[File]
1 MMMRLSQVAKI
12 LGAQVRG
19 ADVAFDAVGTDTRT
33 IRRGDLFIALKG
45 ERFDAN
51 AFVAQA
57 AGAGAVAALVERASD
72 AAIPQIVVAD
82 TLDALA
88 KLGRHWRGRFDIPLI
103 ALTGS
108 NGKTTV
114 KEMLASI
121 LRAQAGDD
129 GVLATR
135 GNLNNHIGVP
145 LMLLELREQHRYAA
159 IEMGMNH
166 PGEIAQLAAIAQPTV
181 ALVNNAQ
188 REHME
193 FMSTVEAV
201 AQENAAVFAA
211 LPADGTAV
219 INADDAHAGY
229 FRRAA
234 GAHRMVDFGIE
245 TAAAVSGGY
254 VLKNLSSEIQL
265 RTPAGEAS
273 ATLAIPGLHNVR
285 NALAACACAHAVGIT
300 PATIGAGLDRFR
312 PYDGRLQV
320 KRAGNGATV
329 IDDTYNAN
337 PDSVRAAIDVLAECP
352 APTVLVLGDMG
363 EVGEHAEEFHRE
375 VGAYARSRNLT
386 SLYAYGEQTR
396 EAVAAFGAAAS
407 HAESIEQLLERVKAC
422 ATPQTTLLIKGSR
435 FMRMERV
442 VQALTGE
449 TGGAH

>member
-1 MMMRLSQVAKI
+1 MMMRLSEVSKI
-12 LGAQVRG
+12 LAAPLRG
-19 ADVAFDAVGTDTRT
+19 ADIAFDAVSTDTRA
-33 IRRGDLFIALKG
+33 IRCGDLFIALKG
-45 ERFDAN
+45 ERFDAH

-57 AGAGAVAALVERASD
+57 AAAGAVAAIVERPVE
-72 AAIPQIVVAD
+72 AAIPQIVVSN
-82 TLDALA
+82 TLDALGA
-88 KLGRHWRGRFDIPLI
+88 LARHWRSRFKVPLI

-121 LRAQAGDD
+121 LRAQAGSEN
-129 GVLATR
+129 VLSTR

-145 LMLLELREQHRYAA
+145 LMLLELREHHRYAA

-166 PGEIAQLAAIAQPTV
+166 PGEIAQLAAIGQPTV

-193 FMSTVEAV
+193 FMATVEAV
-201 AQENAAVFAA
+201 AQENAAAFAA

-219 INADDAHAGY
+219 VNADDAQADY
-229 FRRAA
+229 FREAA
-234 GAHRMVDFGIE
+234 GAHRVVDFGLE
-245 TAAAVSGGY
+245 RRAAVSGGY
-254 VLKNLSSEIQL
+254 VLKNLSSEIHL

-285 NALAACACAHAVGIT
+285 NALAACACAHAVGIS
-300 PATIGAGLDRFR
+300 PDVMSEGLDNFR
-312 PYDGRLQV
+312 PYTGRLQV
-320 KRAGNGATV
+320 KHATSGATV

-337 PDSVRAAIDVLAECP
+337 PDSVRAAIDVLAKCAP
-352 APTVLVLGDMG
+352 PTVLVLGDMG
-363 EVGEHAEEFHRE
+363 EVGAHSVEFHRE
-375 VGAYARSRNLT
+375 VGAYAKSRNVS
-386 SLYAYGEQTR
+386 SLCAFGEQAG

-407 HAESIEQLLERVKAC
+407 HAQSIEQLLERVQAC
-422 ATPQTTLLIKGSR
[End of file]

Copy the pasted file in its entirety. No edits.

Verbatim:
1 MMMRLSQVAKI
12 LGAQVRG
19 ADVAFDAVGTDTRT
33 IRRGDLFIALKG
45 ERFDAN
51 AFVAQA
57 AGAGAVAALVERASD
72 AAIPQIVVAD
82 TLDALA
88 KLGRHWRGRFDIPLI
103 ALTGS
108 NGKTTV
114 KEMLASI
121 LRAQAGDD
129 GVLATR
135 GNLNNHIGVP
145 LMLLELREQHRYAA
159 IEMGMNH
166 PGEIAQLAAIAQPTV
181 ALVNNAQ
188 REHME
193 FMSTVEAV
201 AQENAAVFAA
211 LPADGTAV
219 INADDAHAGY
229 FRRAA
234 GAHRMVDFGIE
245 TAAAVSGGY
254 VLKNLSSEIQL
265 RTPAGEAS
273 ATLAIPGLHNVR
285 NALAACACAHAVGIT
300 PATIGAGLDRFR
312 PYDGRLQV
320 KRAGNGATV
329 IDDTYNAN
337 PDSVRAAIDVLAECP
352 APTVLVLGDMG
363 EVGEHAEEFHRE
375 VGAYARSRNLT
386 SLYAYGEQTR
396 EAVAAFGAAAS
407 HAESIEQLLERVKAC
422 ATPQTTLLIKGSR
435 FMRMERV
442 VQALTGE
449 TGGAH

>member
-1 MMMRLSQVAKI
+1 MMMRLSEVSKI
-12 LGAQVRG
+12 LAAPLRG
-19 ADVAFDAVGTDTRT
+19 ADIAFDAVSTDTRA
-33 IRRGDLFIALKG
+33 IRCGDLFIALKG
-45 ERFDAN
+45 ERFDAH

-57 AGAGAVAALVERASD
+57 AAAGAVAAIVERPVE
-72 AAIPQIVVAD
+72 AAIPQIVVSN
-82 TLDALA
+82 TLDALGA
-88 KLGRHWRGRFDIPLI
+88 LARHWRSRFKVPLI

-121 LRAQAGDD
+121 LRAQAGSEN
-129 GVLATR
+129 VLSTR

-145 LMLLELREQHRYAA
+145 LMLLELREHHRYAA

-166 PGEIAQLAAIAQPTV
+166 PGEIAQLAAIGQPTV

-193 FMSTVEAV
+193 FMATVEAV
-201 AQENAAVFAA
+201 AQENAAAFAA

-219 INADDAHAGY
+219 VNADDAQADY
-229 FRRAA
+229 FREAA
-234 GAHRMVDFGIE
+234 GAHRVVDFGLE
-245 TAAAVSGGY
+245 RRAAVSGGY
-254 VLKNLSSEIQL
+254 VLKNLSSEIHL

-285 NALAACACAHAVGIT
+285 NALAACACAHAVGIS
-300 PATIGAGLDRFR
+300 PDVMSEGLDNFR
-312 PYDGRLQV
+312 PYTGRLQV
-320 KRAGNGATV
+320 KHATSGATV

-337 PDSVRAAIDVLAECP
+337 PDSVRAAIDVLAKCAP
-352 APTVLVLGDMG
+352 PTVLVLGDMG
-363 EVGEHAEEFHRE
+363 EVGAHSVEFHRE
-375 VGAYARSRNLT
+375 VGAYAKSRNVS
-386 SLYAYGEQTR
+386 SLCAFGEQAG

-407 HAESIEQLLERVKAC
+407 HAQSIEQLLERVQAC
-422 ATPQTTLLIKGSR